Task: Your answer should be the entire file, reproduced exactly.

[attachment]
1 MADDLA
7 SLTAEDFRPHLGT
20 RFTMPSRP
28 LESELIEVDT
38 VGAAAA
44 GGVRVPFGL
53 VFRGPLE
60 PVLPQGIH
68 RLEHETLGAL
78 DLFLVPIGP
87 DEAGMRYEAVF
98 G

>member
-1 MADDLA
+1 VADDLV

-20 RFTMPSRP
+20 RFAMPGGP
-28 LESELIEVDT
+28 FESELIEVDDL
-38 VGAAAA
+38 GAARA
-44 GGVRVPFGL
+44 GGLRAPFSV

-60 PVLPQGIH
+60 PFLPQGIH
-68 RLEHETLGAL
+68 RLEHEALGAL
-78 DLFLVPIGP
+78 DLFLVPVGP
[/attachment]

1 MADDLA
7 SLTAEDFRPHLGT
20 RFTMPSRP
28 LESELIEVDT
38 VGAAAA
44 GGVRVPFGL
53 VFRGPLE
60 PVLPQGIH
68 RLEHETLGAL
78 DLFLVPIGP
87 DEAGMRYEAVF
98 G

>member
-1 MADDLA
+1 VADDLV

-20 RFTMPSRP
+20 RFAMPGGP
-28 LESELIEVDT
+28 FESELIEVDDL
-38 VGAAAA
+38 GAARA
-44 GGVRVPFGL
+44 GGLRAPFSV

-60 PVLPQGIH
+60 PFLPQGIH
-68 RLEHETLGAL
+68 RLEHEALGAL
-78 DLFLVPIGP
+78 DLFLVPVGP